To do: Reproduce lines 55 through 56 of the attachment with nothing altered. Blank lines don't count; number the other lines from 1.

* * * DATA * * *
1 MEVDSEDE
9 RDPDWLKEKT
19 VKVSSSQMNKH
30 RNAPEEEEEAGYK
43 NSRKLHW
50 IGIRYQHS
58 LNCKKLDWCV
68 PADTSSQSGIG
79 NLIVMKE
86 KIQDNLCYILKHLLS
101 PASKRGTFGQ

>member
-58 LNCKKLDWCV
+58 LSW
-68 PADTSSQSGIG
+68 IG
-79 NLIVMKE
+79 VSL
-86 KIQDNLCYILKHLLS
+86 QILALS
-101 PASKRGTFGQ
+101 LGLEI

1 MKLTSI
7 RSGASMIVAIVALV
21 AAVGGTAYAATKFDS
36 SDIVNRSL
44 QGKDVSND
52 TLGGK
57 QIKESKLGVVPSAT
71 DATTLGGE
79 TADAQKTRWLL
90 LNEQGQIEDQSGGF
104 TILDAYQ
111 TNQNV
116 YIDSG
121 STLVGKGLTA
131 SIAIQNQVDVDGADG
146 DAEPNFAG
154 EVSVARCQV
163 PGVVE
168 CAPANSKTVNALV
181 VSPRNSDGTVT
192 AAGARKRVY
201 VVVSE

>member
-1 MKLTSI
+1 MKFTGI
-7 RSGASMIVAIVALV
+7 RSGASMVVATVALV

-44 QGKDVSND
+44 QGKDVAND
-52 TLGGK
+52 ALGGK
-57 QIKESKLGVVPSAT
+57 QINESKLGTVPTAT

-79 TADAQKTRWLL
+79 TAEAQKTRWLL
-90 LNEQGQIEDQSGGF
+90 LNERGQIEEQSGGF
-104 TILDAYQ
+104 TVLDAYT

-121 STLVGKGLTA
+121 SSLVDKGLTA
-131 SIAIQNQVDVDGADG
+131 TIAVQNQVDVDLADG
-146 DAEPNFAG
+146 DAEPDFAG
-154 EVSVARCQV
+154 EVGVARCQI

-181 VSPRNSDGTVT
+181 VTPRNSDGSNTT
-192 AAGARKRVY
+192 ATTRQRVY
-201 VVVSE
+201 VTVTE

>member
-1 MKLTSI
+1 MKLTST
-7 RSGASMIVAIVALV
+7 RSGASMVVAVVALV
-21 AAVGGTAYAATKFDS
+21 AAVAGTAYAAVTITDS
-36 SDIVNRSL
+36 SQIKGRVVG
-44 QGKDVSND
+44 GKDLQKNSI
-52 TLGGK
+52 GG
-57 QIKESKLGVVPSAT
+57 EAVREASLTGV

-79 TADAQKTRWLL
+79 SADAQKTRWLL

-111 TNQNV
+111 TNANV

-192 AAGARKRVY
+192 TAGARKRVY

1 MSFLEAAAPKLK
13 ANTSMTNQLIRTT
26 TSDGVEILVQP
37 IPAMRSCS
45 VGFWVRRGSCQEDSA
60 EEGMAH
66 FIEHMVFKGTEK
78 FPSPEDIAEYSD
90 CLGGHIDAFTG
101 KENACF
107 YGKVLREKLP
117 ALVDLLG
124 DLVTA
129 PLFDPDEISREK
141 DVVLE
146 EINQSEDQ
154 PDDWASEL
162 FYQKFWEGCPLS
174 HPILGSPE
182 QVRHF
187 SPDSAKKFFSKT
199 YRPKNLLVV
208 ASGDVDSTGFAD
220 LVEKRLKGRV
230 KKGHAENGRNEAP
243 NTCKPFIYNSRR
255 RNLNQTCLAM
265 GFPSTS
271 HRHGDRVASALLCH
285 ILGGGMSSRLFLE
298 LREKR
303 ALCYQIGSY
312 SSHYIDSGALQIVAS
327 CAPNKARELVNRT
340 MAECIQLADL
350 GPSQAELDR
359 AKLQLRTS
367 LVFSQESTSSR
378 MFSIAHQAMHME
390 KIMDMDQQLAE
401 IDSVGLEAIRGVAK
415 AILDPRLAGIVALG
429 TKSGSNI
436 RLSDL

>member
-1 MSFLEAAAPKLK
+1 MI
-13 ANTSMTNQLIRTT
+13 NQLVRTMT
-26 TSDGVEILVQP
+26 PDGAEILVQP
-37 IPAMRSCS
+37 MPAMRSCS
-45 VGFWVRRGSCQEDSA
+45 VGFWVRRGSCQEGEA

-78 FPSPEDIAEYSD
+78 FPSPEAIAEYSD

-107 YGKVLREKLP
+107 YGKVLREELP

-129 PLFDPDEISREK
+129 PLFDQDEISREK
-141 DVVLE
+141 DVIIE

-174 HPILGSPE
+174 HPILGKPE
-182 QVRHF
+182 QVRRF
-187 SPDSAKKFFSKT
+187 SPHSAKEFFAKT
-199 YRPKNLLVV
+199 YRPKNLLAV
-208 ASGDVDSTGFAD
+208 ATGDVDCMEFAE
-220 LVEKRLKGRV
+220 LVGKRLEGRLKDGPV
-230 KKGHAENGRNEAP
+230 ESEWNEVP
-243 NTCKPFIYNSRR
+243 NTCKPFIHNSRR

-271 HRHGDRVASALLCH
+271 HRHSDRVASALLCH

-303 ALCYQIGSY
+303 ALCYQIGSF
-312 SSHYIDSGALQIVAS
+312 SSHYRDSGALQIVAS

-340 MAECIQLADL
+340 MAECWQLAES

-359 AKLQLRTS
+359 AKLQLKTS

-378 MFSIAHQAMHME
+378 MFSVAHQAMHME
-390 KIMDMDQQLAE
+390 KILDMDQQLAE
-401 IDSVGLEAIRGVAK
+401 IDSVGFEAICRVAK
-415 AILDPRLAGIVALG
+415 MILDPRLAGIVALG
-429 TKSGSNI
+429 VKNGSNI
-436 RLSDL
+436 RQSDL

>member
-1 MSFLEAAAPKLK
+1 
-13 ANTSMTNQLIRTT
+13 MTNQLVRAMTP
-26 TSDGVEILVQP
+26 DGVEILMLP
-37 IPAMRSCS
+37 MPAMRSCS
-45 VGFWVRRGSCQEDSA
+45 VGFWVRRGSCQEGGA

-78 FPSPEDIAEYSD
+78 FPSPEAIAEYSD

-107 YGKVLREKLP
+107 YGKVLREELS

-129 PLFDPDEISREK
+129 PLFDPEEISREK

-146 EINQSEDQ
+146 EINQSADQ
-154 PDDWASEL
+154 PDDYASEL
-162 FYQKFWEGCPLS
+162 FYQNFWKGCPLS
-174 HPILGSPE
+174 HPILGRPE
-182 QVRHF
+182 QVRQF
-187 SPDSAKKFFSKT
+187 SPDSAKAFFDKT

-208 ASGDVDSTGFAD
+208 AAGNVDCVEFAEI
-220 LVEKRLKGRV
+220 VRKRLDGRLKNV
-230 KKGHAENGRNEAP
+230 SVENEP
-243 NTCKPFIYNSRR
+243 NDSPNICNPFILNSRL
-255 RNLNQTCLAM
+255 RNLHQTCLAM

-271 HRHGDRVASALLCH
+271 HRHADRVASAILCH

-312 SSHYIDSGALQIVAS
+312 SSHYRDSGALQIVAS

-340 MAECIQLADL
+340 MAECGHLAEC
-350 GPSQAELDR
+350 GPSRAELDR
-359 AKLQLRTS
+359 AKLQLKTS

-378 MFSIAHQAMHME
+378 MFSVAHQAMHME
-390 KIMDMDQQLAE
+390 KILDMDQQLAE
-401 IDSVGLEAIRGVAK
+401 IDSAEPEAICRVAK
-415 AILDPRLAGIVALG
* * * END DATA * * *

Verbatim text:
+57 QINESKLGTVPTAT

-79 TADAQKTRWLL